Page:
Man recounts surviving Texas City explosions

Tuesday was the 66th Anniversary of the Port of Texas City explosions that claimed the lives of nearly 600 people. 

A survivor's story provides some insight into what our neighbors in Central Texas may be experiencing.

Frankie Langston was just 9 years old in 1947. There was a fire onboard the ship Grandcamp in the Port of Texas City. 

Attempts to control the fire failed the ship's cargo ammonium nitrate ignited and the vessel exploded.

All but one member of the local fire department was killed. The total number of people killed was officially listed at 567. 

"The steel the ship was made up of, all that flew through the air and into the buildings and caught them on fire. It was awful," Langston said.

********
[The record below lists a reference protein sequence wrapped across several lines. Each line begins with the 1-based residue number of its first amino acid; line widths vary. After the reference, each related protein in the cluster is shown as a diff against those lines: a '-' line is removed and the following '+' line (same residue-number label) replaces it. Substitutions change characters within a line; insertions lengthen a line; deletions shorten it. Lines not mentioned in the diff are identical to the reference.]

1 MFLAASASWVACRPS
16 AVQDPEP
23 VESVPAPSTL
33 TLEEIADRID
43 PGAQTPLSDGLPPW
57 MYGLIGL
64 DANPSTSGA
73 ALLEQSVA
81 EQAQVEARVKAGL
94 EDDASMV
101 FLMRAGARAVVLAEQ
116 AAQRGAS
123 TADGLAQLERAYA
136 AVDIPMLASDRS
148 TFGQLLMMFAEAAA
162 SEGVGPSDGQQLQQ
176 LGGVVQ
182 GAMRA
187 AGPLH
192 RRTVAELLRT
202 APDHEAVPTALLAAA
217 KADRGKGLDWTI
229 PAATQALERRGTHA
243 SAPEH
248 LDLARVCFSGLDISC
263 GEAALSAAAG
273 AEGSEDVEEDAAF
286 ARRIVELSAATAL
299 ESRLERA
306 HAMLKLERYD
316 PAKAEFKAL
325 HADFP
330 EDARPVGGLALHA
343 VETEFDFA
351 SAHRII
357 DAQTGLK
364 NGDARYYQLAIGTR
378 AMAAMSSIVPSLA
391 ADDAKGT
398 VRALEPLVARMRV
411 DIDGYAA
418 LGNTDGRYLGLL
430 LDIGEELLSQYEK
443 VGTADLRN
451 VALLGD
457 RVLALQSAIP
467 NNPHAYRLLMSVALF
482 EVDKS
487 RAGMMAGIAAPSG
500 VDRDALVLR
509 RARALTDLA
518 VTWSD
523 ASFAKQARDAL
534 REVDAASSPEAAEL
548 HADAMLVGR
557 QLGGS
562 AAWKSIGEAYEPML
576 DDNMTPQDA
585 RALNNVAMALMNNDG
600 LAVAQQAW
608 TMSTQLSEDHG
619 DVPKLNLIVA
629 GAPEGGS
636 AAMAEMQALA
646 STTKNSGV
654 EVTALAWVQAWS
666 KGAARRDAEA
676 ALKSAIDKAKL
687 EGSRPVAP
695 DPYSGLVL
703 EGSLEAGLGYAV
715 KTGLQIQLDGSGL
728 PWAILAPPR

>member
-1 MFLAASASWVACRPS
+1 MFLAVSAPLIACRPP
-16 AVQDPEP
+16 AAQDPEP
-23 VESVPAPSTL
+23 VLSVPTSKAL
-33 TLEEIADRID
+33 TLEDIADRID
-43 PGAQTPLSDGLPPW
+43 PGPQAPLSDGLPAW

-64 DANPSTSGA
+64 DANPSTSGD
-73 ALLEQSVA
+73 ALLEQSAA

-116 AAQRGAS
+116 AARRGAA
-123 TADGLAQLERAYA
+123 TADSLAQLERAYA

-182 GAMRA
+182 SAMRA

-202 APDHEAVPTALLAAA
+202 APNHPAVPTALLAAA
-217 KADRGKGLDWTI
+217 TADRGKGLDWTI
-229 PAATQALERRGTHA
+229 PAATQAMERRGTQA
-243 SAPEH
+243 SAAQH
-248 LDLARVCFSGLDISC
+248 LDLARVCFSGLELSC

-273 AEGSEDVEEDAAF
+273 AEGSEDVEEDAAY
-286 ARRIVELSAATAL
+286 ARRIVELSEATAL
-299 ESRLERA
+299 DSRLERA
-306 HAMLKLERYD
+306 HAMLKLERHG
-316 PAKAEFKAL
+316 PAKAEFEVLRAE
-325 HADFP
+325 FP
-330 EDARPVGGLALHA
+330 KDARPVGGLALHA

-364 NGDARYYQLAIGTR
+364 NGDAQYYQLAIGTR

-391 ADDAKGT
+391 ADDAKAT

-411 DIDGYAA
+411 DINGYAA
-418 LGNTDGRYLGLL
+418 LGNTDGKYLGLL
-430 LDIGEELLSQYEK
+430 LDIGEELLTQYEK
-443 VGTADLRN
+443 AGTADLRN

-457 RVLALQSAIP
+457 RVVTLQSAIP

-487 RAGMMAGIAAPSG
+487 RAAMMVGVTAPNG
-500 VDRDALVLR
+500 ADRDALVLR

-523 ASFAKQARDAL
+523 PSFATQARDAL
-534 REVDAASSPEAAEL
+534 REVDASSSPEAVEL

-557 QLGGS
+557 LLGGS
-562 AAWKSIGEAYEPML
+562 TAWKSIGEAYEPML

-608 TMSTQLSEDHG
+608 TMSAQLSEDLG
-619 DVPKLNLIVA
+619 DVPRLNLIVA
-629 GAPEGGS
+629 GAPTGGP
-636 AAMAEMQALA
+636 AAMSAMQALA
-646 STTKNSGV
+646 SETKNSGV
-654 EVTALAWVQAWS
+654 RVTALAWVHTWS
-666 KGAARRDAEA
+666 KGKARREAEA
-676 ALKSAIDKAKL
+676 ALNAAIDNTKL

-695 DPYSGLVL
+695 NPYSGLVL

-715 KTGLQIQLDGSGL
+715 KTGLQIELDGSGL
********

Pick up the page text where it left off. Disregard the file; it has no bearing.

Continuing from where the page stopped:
The SS High Flyer was in dock for repairs and also carrying ammonium nitrate it was ignited by the first explosion and blew up about 16 hours later.

The blast in Texas City could be felt as far away as Port Arthur and Louisiana. 

There is now a museum in Texas City dedicated to the 1947 explosion. Langston was there Saturday with other survivors of the blast.



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